The alternator is a part of your vehicles electric system. It works with the battery to keep your car moving and all of the lights and electrical systems running. The alternator, essentially, re-cycles the power that your car battery uses while you are driving. It restores the power the battery loses while it supplies your vehicles engine management, entertainment, climate, and other systems with the power they need. Think of an alternator like a cell phone charger, and your car’s battery is the phone. When the alternator goes bad and stops re-charging the battery, the battery eventually dies and the vehicle will no longer run.
Here is a list of seven warning signs to look for in order to help avoid alternator failure:
- Dimming Lights
If the alternator begins to go bad, you may notice that your dashboard and/or headlights are becoming more dim.
- Electronic Accessories Slowing
The alternator is responsible for providing power to your car’s electronic accessories. When it starts to die, you may notice that your power seats and/or windows operate at a slower speed than usual.
- Dashboard Warning Light
Many of today’s cars have a dashboard warning light that will alert the driver when the alternator has a problem. The light is generally shaped like a car battery, however, some lights may say GEN (as in generator) or ALT (as in alternator). Often the light is only activated when you are using multiple electrical components at once.
- Odd Smell
The alternator is run by the serpentine belt on the car, and works in conjunction with a system of belts. When a belt isn’t turning freely, excess friction can cause the belt to heat up which can produce a smell similar to burning rubber. If you smell something that is like an electrical fire, it could mean that the belt is slipping on the alternator pulley, resulting in poor alternator output. Often tightening the belt will fix the problem. Have your alternator checked by a professional if the smell and alternator output are not fixed when you tighten the belt. If the belt brakes or slips completely, the alternator will stop working.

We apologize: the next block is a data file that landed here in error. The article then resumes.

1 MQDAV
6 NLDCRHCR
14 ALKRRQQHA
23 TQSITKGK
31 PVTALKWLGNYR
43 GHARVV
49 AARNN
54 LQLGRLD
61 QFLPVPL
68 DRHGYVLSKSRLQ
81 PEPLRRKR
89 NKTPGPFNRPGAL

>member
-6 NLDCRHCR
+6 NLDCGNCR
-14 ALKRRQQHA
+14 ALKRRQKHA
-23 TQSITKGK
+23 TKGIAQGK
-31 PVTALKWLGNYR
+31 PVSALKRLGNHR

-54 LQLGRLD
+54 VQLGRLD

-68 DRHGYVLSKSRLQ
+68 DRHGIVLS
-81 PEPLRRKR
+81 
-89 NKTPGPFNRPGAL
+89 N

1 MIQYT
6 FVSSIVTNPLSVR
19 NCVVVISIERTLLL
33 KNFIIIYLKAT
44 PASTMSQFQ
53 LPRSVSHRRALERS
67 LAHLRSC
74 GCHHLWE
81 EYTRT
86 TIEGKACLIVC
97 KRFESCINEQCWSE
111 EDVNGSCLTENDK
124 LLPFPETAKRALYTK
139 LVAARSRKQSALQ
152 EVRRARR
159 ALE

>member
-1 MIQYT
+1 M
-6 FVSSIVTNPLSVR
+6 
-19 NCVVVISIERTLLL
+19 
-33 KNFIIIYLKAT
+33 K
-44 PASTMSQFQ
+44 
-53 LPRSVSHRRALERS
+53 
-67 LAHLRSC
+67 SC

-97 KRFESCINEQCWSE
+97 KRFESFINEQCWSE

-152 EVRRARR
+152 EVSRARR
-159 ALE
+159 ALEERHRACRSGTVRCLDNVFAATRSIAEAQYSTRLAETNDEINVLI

- Visual Indications
There are times that the electrical problems you are experiencing are not coming from the alternator itself, but the belts connected to it. You can determine if that is the problem by doing a visual inspection of the engine compartment. You will be able to locate and see visually if a belt is too loose or too tight or if it is cracked.
- Failing or Dead Battery
An alternator can only recharge your cars battery if it has a decent amount of life left in it and it is able to accept a charge. If the battery is weak or dead, the alternator will not be able to bring it back to life. To determine if your problem is with the alternator or the battery, charge your battery and restart your car. If it is the battery, the car will start to run but the lights will become dim after a short period of time which indicates a problem with the charging system. If the battery is fully charged and you have difficulty starting the car, the problem is likely with the alternator.
- Strange Sounds
There are many parts inside your car’s alternator that spin to produce an electrical current. If one of these little parts breaks or even becomes worn, you may start hearing a whining or grinding noise. Worn bearings inside the alternator are often responsible for such noise. Also, if the bushing that the alternator is mounted to are bad, it will make an unusual sound.
If you suspect a problem with your alternator, don’t hesitate to have it looked at. The power of an alternator can be checked by a mechanic, and replaced or repaired if needed, before you are stranded on the street somewhere.